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Thursday, June 13, 2013

Object Lessons: On Sexual Harassment and Loretta Smith

Posted by Barbara Holm on Thu, Jun 13, 2013 at 3:44 PM

Last week, Baruti Artharee—policy director for Mayor Charlie Hales—introduced Multnomah County Commissioner Loretta Smith to a crowd like this: "Here's our beautiful commissioner, Loretta Smith—mmm, mmm, mmm—she looks good tonight."

Sometimes I feel like straight men don't understand that sexual harassment at an after-work party or a bar or a (gasp) comedy club still counts as sexual harrassment. That glass of wine in your hands isn't some magical potion that renders your "would look better on the floor of my bedroom" comments any less objectifying.

Smith had to go on stage after this introduction, to command attention and remind people that she was a professional there to do her job. And from what I can tell about commissionering, that job mostly consists of having Batman come in and out of your windows unannounced, which is scary enough already.

One time I saw a male comedian (you've heard of them, yes?) introduce a woman as "really sexy, and she makes my nipples hard." The woman didn't address it and didn't comment on it, because maybe she isn't fueled with the fiery angry temper that keeps my red highlights intact. But that kind of comment as an introduction really taints the audience against a performer, because it sets one up as an object to be viewed, not a human being. If you introduce a woman as a sexual object (or any kind of object, even a magickal object like a wand or cauldron) the audience is less likely to give her the respect that she deserves.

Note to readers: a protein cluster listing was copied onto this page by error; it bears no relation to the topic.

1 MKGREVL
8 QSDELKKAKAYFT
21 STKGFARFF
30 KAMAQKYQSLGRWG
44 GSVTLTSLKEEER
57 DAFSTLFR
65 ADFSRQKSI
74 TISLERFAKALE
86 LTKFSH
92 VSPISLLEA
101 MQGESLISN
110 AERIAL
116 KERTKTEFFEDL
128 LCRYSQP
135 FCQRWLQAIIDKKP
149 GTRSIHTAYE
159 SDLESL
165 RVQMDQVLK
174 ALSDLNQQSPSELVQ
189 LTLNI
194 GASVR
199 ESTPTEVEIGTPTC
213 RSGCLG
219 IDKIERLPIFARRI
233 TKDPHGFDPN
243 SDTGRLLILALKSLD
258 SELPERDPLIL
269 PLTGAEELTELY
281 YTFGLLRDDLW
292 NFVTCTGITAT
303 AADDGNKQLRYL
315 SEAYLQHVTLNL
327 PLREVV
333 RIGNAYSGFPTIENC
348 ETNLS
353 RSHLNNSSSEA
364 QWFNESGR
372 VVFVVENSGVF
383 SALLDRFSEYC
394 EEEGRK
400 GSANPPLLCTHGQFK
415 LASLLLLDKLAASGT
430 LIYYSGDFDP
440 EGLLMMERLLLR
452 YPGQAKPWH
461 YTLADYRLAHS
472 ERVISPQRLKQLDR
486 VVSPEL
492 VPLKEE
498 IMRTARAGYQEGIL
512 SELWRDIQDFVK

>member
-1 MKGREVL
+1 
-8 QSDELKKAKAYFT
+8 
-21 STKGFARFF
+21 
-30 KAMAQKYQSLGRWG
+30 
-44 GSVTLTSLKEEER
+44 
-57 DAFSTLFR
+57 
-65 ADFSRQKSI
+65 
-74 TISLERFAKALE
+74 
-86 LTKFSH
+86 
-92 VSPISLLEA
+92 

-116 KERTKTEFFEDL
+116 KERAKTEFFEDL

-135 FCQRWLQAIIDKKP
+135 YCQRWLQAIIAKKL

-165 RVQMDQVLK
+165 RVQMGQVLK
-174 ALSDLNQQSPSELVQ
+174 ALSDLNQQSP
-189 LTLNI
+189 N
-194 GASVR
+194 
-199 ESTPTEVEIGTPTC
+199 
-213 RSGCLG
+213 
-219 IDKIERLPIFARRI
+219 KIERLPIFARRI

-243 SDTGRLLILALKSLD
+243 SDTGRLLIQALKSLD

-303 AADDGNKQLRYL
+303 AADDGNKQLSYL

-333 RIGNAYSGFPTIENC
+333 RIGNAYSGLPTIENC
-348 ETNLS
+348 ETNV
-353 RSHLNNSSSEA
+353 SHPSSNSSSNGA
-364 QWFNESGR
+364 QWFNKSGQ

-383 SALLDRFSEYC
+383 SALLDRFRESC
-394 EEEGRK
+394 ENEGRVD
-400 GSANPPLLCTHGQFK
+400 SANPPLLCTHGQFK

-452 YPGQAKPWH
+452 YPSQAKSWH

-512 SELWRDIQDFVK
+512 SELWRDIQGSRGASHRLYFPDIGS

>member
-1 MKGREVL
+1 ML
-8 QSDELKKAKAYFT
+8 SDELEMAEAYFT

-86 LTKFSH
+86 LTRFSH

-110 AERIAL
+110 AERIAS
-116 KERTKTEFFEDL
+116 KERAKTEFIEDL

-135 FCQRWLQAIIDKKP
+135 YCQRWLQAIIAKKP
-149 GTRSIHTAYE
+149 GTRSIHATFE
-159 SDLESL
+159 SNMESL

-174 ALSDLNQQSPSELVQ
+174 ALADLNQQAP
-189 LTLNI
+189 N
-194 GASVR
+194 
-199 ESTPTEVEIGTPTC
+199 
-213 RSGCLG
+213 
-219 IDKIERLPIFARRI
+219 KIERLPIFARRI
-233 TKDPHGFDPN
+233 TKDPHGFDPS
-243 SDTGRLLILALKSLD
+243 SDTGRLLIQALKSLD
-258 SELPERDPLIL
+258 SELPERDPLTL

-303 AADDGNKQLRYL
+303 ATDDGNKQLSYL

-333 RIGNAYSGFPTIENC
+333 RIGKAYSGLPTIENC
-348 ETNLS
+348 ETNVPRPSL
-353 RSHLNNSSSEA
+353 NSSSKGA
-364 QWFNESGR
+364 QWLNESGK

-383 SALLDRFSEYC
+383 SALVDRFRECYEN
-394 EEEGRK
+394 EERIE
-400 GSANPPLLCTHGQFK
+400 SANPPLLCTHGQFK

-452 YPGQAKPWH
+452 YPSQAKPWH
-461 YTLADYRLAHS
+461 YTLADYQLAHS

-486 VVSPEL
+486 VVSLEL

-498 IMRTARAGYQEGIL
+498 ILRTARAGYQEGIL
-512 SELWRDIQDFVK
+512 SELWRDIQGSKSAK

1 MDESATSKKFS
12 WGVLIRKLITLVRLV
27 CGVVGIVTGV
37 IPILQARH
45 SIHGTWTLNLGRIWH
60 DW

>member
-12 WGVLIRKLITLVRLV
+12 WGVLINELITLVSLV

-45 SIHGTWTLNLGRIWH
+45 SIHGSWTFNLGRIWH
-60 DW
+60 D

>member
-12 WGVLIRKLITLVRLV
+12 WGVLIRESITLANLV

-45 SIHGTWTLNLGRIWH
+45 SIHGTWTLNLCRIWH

Men often introduce me on stage with compliments about my looks like, "Your next comedian is super cute and adorable," and I'm like listen, nephew you mispronounced the words "hilarious comedy
prodigy." Introducing a woman in a professional setting with comments about her looks strips her of her agency and credentials.

I hate when I complain about this and male comedians are like, "I WISH someone would introduce ME as an object." No, you don't. And even if you did, it would not be the same. It sucks to be identified by your most base bodily attributes when you're trying to assert yourself and deliver a message. One time I got introduced as "a really cute girl" and the first thing that flew out of my smartass mouth was, "Hey, yes, I am a talking head attached to a vagina. So, here are my well written jokes now..."

Women are taking up more space socially, professionally, politically, and emotionally. It is amazing! We should celebrate with a piñata full of hugs! The only reason people try to reduce us to our physical attributes instead of our emotional strength is because they're scared of us, scared that if they allow us to assert our power they will have to compete with us and they will lose. But guess what? We don't need anyone to allow us to take up space. We can take up outer space if we want, because I think it would be otherworldy awesome to hang out on the moon.

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